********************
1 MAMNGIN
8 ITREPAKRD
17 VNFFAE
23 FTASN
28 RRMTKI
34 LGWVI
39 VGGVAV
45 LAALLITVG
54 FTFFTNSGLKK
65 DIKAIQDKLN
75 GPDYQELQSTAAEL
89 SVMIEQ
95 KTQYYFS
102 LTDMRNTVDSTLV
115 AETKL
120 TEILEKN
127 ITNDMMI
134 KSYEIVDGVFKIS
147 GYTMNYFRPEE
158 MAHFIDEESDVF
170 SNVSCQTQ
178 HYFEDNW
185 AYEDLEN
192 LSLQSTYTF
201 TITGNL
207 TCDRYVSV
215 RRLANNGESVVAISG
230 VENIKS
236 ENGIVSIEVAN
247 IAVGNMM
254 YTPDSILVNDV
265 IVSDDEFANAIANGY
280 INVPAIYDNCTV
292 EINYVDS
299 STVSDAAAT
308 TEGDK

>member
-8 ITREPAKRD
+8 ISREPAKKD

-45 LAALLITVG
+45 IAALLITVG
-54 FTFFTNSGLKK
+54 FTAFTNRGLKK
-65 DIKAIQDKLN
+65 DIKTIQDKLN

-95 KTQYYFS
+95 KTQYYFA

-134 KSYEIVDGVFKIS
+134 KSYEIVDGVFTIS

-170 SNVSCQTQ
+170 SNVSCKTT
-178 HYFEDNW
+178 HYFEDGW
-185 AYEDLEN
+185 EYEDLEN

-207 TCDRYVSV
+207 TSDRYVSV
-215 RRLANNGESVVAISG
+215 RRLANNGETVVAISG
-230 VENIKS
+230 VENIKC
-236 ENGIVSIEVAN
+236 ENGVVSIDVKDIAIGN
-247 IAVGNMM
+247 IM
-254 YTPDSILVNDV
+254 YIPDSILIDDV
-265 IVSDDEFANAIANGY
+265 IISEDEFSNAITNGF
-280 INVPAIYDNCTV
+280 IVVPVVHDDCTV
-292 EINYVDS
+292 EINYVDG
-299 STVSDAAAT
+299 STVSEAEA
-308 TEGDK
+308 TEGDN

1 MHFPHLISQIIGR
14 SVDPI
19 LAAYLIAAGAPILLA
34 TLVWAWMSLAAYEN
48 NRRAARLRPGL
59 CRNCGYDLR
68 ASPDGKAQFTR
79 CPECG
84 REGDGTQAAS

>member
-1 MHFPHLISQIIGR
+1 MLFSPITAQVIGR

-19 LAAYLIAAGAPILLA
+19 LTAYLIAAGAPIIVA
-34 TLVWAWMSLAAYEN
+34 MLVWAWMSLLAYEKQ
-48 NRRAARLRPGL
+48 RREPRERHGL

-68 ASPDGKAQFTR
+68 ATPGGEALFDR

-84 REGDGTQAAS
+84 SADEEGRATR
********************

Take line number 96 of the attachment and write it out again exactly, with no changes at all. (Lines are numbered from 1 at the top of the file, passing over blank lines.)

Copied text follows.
-68 ASPDGKAQFTR